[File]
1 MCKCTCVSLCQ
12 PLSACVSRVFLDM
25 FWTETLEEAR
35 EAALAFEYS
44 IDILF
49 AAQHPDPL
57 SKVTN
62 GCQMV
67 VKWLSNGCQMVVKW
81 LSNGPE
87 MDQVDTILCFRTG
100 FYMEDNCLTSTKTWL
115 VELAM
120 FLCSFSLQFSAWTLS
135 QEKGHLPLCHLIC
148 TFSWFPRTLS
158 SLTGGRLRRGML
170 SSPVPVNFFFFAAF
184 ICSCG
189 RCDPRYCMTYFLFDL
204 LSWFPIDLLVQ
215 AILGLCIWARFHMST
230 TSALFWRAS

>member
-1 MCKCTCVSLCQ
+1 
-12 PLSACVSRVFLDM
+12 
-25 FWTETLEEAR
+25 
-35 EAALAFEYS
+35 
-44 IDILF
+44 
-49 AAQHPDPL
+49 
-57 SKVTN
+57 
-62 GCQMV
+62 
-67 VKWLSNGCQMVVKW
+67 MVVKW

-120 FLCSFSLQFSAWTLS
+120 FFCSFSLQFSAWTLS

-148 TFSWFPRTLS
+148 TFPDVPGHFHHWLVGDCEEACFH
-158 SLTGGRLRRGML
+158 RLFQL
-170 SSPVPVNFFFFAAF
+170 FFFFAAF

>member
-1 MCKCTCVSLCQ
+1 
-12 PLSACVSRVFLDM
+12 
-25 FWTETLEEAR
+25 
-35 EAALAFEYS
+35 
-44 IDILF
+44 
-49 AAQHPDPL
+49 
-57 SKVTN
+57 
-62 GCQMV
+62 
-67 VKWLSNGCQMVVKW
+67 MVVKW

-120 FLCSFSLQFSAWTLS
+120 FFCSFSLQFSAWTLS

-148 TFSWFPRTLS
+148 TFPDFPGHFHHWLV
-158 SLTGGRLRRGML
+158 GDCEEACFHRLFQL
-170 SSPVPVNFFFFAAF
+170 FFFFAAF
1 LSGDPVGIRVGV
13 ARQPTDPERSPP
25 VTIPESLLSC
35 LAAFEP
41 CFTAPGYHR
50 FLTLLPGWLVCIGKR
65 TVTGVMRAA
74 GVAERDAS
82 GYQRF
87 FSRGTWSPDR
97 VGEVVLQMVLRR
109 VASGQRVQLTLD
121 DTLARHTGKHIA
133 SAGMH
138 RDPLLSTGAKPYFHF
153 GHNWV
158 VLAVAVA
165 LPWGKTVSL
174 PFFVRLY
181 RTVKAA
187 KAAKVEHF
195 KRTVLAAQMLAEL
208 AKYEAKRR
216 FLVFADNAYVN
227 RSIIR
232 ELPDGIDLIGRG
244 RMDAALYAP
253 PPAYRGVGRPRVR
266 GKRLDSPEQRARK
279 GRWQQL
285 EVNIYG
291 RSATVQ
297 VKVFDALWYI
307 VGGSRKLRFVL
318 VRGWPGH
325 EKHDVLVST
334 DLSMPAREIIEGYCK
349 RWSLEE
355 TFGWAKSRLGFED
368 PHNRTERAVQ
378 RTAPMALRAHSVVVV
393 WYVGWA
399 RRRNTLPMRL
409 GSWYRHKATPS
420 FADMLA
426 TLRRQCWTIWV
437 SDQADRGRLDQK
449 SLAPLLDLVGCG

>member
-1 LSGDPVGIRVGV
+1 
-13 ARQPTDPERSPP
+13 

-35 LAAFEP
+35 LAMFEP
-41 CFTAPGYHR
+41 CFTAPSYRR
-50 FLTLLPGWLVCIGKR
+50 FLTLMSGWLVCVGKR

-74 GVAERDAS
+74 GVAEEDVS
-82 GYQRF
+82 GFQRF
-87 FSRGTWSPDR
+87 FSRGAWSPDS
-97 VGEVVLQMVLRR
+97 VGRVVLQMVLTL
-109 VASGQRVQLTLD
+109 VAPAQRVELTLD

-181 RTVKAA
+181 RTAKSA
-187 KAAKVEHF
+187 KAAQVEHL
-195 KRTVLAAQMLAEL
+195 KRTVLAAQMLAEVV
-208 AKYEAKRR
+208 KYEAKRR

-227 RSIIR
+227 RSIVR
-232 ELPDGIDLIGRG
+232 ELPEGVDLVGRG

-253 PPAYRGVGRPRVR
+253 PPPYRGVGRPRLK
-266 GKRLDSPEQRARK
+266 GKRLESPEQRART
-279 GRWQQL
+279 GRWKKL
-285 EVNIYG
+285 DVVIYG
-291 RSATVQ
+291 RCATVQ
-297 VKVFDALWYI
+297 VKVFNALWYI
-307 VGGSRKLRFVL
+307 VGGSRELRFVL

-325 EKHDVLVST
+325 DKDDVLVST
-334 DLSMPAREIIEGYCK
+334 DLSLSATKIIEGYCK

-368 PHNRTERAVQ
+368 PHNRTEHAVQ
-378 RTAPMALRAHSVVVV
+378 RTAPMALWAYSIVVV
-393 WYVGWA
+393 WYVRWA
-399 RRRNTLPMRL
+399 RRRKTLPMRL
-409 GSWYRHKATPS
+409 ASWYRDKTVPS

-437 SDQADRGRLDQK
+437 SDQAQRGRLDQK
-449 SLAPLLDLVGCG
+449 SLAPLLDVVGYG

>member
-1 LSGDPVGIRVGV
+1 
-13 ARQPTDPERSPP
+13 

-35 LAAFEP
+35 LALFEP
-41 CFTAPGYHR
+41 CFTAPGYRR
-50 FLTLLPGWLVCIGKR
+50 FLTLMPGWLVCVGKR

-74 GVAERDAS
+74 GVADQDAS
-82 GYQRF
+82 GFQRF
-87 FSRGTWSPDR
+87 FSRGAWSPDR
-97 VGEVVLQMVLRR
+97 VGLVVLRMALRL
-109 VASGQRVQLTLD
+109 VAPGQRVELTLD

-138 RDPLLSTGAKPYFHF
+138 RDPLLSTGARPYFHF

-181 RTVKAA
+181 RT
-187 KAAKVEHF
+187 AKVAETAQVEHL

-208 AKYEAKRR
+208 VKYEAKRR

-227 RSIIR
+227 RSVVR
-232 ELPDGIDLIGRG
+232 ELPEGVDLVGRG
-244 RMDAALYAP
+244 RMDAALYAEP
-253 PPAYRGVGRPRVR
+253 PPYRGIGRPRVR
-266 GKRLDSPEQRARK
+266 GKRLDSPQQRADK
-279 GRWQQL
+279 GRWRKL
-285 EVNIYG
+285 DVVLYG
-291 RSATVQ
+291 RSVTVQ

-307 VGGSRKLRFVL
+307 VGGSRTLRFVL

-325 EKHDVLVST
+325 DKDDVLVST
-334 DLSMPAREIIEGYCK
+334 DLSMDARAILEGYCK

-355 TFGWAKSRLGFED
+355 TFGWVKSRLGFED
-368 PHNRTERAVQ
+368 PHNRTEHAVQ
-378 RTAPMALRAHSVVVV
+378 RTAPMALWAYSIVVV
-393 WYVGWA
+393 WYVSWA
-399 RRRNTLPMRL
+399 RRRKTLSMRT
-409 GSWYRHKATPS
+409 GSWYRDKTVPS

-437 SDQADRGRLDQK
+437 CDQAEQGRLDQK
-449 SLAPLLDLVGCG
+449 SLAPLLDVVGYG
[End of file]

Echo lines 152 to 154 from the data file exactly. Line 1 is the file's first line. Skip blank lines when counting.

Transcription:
+195 KRTVLAAQMLAEVV
-208 AKYEAKRR
+208 KYEAKRR